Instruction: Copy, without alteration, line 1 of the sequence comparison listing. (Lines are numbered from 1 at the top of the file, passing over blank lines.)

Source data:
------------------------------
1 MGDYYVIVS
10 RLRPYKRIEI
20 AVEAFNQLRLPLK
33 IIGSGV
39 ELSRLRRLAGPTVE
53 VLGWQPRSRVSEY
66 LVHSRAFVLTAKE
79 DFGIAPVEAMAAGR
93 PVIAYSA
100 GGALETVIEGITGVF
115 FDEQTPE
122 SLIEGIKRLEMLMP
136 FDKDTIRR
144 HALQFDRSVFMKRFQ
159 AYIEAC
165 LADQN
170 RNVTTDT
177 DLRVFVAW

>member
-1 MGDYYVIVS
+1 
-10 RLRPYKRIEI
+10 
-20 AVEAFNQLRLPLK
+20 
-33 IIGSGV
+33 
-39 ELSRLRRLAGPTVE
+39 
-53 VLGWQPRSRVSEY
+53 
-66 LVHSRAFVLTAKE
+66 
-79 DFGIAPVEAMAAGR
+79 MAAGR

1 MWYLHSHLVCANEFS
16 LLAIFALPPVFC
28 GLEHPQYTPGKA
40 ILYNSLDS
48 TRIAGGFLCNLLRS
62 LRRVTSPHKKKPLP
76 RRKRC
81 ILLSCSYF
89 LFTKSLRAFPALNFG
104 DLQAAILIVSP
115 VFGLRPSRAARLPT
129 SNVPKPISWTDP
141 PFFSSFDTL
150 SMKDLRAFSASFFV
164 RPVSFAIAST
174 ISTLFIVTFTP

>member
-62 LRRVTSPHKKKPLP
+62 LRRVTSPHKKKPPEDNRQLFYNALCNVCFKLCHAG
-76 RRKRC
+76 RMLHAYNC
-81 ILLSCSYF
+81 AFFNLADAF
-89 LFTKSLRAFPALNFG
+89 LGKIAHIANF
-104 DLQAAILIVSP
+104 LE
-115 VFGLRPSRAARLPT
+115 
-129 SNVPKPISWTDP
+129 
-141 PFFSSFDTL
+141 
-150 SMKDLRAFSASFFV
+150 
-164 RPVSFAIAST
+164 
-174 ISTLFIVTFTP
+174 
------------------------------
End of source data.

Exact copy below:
1 MGDYYVIVS